Bent
PublisherArcadia Books
Date Published30 April 2020
 
 
ISBN-101911350730
ISBN-13978-1911350736
Formatpaperback
Pages202
Price£ 9.99

Bent

by Joe Thomas

Key episodes in the life of Harold ‘Tanky’ Challenor, in Italy as an SAS commando in WWII, and as a notorious Detective Sergeant in 1960s Soho.


Review

This portrait is built around much that is known and documented about a controversial character, ‘Tanky’ Challenor, in two specific periods of his life. The two parts are interwoven and narrated mainly by Challenor himself, a working-class Londoner.

The first part of the story, given in italics, follows Challenor in Italy, briefly in an abortive landing in Sardinia and then in the Apennines. Dropped behind enemy lines, he blows up several trains and then walks south seeking allied lines. He then suffers an extended period of privation in bitter winter weather, captured and brutally beaten before making an audacious escape.

In the second part Challenor is some 20 years older, a Detective Sergeant working mainly in Soho out of ‘the Mad House’, West End Central, in the early 1960s. He employs what might be termed a creative approach to obtaining the evidence he needs to put away various disreputable characters on his patch, earning the approval of his superiors but eventually the censure of the law.

The author’s note records his admiration for his grandfather, another SAS man who served with Challenor, and whose stories of wartime exploits no doubt helped to give the story such believability. Challenor as a young soldier, only 19, comes across as a man for whom hardship is only to be expected and deals with it by laughing at himself. The man exemplifies those qualities in which the SAS excels, and which makes it so formidable a force.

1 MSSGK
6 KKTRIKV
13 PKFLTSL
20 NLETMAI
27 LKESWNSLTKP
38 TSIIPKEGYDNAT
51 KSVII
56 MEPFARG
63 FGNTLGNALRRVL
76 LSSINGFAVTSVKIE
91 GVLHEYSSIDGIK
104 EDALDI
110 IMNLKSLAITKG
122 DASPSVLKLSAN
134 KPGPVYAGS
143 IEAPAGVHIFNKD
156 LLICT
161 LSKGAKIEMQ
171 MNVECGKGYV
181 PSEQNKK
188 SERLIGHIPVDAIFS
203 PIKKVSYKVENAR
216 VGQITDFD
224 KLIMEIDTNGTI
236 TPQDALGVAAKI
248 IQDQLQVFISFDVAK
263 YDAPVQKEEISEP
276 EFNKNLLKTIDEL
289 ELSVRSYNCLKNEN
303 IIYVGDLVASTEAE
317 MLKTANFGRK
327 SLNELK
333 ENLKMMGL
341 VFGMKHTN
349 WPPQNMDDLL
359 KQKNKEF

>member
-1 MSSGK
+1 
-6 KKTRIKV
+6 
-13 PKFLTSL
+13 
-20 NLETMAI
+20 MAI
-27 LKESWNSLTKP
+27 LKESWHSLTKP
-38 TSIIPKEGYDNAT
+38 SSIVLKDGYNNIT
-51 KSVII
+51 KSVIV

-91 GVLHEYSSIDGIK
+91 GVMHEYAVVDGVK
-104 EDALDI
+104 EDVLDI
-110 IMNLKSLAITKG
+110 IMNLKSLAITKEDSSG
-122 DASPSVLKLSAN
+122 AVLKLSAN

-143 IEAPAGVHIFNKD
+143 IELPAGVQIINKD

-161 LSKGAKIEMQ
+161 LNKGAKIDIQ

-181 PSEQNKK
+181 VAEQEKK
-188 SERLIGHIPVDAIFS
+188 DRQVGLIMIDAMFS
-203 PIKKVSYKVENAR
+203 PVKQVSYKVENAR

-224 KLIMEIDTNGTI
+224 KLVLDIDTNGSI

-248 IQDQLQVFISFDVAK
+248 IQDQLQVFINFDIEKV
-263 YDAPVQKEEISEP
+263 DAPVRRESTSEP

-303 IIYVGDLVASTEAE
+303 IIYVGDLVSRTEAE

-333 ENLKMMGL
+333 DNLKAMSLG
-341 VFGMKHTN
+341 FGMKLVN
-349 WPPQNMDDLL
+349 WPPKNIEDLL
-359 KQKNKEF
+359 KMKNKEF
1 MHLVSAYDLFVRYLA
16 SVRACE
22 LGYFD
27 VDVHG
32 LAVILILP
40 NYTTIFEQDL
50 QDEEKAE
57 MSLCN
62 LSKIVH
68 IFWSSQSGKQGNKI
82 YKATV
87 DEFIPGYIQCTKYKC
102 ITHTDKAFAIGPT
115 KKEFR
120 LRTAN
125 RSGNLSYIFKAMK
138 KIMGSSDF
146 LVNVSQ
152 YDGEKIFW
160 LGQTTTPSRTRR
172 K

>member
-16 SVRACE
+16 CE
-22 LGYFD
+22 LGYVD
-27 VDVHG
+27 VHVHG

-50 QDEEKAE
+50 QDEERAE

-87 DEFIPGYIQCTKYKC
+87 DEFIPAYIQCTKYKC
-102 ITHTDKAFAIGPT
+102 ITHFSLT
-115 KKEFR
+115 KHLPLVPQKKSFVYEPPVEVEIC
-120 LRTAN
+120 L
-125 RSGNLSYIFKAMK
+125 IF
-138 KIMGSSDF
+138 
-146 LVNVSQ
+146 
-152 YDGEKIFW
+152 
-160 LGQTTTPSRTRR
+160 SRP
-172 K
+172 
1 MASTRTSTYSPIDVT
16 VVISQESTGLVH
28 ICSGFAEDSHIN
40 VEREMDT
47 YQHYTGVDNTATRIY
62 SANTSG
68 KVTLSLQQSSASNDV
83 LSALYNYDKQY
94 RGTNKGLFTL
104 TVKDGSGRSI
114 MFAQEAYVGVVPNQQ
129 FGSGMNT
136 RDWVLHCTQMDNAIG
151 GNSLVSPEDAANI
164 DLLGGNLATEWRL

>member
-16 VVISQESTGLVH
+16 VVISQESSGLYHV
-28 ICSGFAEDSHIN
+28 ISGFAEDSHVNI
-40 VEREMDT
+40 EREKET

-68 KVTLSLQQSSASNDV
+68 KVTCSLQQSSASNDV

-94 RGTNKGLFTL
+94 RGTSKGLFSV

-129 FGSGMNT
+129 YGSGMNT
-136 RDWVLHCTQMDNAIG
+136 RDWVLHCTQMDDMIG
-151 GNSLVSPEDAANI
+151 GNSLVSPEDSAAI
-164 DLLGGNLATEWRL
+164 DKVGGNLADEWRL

The pressures of SAS operations in wartime would, however, put anyone under severe stress and it is hardly any wonder that post-war Challenor was affected by what is now termed PTSD. This was recognised at the Old Bailey when Challenor was eventually accused of corruption after an extended period during which he was acclaimed for getting villains off the streets. 

Policing today is barely recognisable from what it was 60 years ago; there were bobbies on foot who knew their patch and were familiar with the local villains. Challenor knew Soho like the back of his hand and when he decided that it would be beneficial to get a few characters off the streets, it only took a few words whispered in the right ear and a judicious planting of evidence to get a conviction.

It also helped to unsettle the opposition to use a bit of rough stuff as well, and it is this aspect to Challenger’s behaviour which to modern eyes appears particularly reprehensible. He has a genial side and his way of going about things does come across as amusing, but he can also be very frightening, and in many ways he is the worst example of policing that you can imagine.

Despite his moral weaknesses, Challenor comes across as a larger-than-life character, hugely entertaining, and representative of a breed of men now largely passed into history.

Reviewed 24 April 2021 by Chris Roberts